How to Recycle Medicine and Pharmaceuticals

An Overview On Recycling Medicine and Medicine Bottles

Every spring cleaning effort leads to the discovery of old, expired medications. One look at the expiry date and you might be tempted to throw your pharmaceuticals in the trash or flush them down the toilet to protect your family from accidently consuming potentially dangerous medicines. But wait! There’s a greener way to dispose of medicines that are no longer consumable. Recycling medicines is not only better for the planet, it’s important for your long-term health, too.


Why proper disposal of medicines is important

The safe disposal of medicines is extremely important for human health and the benefit of the earth on a long-term basis. According to a 2008 survey by the Associated Press, more than 41 million Americans drink water that’s been contaminated with pharmaceuticals![1] That shouldn’t be surprising given that 52% of Americans dispose of unwanted medicines in the garbage, and 20% flush them down the toilet or sink.[2] What happens to these medications after they leave your home?

  • Community safety: Medications thrown in the garbage may potentially be discovered by children, pets, and other people who would use the inappropriately. Proper disposal of medications therefore prevents this type of inadvertent misuse of pharmaceuticals.
  • Water and soil pollution: When drugs (prescription and over the counter) are tossed into the garbage or flushed down the toilet or sink, their chemical components will enter our water supply. Though small in quantity, the impact of these drugs on wildlife in the environment and humans has yet to be determined.[3] Serious concern over the interaction of these medications is particularly high. Scientists and environmentalists have been raising concerns about the presence of pharmaceuticals in the environment for over 20 years.[4]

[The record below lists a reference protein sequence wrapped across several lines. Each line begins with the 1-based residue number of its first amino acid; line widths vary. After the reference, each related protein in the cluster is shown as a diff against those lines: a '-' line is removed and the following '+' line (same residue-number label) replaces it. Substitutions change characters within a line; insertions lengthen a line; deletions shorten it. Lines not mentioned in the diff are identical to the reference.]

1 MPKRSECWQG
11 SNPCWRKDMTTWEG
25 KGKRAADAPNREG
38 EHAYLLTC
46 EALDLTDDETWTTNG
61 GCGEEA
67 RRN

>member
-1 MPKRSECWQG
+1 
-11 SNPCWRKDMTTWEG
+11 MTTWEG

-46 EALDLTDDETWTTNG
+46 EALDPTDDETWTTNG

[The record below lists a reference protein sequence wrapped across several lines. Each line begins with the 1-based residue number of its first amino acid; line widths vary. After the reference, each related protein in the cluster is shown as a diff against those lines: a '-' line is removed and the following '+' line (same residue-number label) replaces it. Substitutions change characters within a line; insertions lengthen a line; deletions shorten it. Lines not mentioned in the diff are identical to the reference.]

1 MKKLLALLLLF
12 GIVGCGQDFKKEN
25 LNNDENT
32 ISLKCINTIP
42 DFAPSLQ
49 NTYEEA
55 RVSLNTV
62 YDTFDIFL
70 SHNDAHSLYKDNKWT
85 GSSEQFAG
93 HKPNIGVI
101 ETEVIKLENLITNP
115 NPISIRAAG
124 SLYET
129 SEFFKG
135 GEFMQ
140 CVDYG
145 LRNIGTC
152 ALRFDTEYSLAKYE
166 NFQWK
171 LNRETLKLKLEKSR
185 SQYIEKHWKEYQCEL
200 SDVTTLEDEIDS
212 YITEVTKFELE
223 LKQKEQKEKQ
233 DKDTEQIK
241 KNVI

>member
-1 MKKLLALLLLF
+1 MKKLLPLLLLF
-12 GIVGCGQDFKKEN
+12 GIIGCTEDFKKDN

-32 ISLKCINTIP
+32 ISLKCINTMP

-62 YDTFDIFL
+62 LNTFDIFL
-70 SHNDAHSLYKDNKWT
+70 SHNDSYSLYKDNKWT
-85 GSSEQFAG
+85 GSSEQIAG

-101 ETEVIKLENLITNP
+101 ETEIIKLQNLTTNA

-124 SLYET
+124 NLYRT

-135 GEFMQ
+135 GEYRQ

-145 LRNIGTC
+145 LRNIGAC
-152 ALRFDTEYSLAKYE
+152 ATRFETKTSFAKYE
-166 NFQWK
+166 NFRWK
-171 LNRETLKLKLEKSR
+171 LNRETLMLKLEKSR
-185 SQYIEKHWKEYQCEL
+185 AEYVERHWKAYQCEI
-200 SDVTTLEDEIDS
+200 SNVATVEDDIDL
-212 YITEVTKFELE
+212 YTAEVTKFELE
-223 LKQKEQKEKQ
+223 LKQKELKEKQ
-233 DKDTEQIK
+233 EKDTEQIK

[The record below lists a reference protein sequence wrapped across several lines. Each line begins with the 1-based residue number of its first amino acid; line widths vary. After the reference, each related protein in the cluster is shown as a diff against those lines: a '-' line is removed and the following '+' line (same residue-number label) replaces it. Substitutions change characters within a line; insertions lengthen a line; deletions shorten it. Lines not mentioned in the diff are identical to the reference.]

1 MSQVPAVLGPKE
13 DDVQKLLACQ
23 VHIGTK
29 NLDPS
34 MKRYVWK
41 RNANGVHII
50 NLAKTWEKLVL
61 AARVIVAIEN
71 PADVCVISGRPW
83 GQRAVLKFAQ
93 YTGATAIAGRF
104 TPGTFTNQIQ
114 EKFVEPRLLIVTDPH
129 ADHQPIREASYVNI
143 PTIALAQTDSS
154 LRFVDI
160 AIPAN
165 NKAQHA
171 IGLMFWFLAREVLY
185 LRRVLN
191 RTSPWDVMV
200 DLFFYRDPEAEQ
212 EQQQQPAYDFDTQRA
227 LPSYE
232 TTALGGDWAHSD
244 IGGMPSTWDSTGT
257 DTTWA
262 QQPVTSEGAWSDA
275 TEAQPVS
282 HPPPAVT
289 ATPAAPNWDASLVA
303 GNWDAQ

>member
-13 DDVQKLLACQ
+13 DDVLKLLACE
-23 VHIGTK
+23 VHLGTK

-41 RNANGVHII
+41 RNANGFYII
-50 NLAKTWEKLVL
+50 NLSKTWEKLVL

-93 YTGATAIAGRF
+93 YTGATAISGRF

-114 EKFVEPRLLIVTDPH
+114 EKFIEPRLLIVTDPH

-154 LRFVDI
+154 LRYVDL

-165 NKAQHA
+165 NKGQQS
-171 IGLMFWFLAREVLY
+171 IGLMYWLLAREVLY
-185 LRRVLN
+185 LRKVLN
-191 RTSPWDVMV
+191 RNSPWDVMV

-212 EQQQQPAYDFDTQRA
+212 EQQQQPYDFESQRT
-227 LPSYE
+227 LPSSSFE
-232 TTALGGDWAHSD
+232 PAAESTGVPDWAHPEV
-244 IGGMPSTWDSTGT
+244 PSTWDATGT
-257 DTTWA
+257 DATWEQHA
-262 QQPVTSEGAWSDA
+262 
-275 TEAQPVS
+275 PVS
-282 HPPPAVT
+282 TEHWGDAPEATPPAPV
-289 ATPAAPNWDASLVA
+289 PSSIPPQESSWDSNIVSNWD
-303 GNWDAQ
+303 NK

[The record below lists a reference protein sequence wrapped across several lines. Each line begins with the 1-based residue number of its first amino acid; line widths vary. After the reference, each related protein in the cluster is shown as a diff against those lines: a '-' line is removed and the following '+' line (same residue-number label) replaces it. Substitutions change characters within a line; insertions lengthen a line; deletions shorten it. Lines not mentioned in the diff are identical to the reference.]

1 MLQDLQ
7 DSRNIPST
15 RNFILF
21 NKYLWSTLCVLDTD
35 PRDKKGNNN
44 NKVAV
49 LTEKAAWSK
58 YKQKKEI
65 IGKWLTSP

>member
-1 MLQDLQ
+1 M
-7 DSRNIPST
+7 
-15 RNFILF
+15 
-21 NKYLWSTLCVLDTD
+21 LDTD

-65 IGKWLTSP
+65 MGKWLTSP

• Antibiotic resistance: When drugs prescribed to fight infection enter the environment unnecessarily, the potential for drug-resistant germs becomes significantly higher, making it much more difficult for humans to protect their health from serious infections.


How to dispose of old medicines safely

There are many types of pharmaceuticals that should be recycled properly, including the following:

  • Unused and expired prescription medications
  • Any unlabeled, unknown medications
  • Expired vitamins and mineral supplements
  • Medications without proper instructions for dosing and use
  • Bottles of drugs with missing or incomplete labels

One of the best ways to avoid the problem of medication disposal is to limit the amount you generate in a given year. Here are some ways for you to reduce your collection of expired pharmaceuticals:

  • Limit purchases: Whether you need cough syrup, throat lozenges, anti-depressants, or birth control, do your best to buy only what you know you can use up before the expiry date. Buying in bulk may be cheaper at the till, but if you can’t use them up in time, they represent wasted money, resources, and a recycling hazard.
  • Use them up: When prescribed medications by your doctor, be sure to take the drug until the entire course of treatment is complete. This way you’ll be left with fewer unused medications.

Sometimes leftover medication and expired supplements can’t be avoided. In this case, the eco-friendly solution is to take them to a proper disposal site so that they stay out of our environment. These safe pharmaceutical recycling methods will put you on the right track: